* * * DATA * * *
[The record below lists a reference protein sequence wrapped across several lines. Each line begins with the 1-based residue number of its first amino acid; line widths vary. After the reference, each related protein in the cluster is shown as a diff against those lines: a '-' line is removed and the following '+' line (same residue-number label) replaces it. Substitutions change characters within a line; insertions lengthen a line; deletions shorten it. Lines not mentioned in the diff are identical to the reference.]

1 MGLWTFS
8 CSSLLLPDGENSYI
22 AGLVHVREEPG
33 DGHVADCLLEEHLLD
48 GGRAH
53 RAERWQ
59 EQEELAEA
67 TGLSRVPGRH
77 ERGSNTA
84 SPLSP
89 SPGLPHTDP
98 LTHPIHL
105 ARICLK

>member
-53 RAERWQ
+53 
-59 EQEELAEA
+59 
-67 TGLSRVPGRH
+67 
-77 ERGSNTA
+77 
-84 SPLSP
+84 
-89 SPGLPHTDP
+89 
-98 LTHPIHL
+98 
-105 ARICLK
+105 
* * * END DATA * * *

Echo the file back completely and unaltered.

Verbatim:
[The record below lists a reference protein sequence wrapped across several lines. Each line begins with the 1-based residue number of its first amino acid; line widths vary. After the reference, each related protein in the cluster is shown as a diff against those lines: a '-' line is removed and the following '+' line (same residue-number label) replaces it. Substitutions change characters within a line; insertions lengthen a line; deletions shorten it. Lines not mentioned in the diff are identical to the reference.]

1 MGLWTFS
8 CSSLLLPDGENSYI
22 AGLVHVREEPG
33 DGHVADCLLEEHLLD
48 GGRAH
53 RAERWQ
59 EQEELAEA
67 TGLSRVPGRH
77 ERGSNTA
84 SPLSP
89 SPGLPHTDP
98 LTHPIHL
105 ARICLK

>member
-53 RAERWQ
+53 
-59 EQEELAEA
+59 
-67 TGLSRVPGRH
+67 
-77 ERGSNTA
+77 
-84 SPLSP
+84 
-89 SPGLPHTDP
+89 
-98 LTHPIHL
+98 
-105 ARICLK
+105 